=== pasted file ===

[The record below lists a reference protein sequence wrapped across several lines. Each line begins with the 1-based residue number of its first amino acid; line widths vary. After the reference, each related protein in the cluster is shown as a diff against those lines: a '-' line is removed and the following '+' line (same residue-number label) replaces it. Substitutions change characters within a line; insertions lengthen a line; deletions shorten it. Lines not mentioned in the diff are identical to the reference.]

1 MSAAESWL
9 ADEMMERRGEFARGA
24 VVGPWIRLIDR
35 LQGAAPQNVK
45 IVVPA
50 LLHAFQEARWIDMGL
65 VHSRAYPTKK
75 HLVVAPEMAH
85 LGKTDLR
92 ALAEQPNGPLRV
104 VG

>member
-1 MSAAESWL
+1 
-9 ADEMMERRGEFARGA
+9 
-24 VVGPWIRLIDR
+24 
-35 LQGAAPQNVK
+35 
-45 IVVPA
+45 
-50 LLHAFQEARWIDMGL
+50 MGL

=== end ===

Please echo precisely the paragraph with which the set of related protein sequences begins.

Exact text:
[The record below lists a reference protein sequence wrapped across several lines. Each line begins with the 1-based residue number of its first amino acid; line widths vary. After the reference, each related protein in the cluster is shown as a diff against those lines: a '-' line is removed and the following '+' line (same residue-number label) replaces it. Substitutions change characters within a line; insertions lengthen a line; deletions shorten it. Lines not mentioned in the diff are identical to the reference.]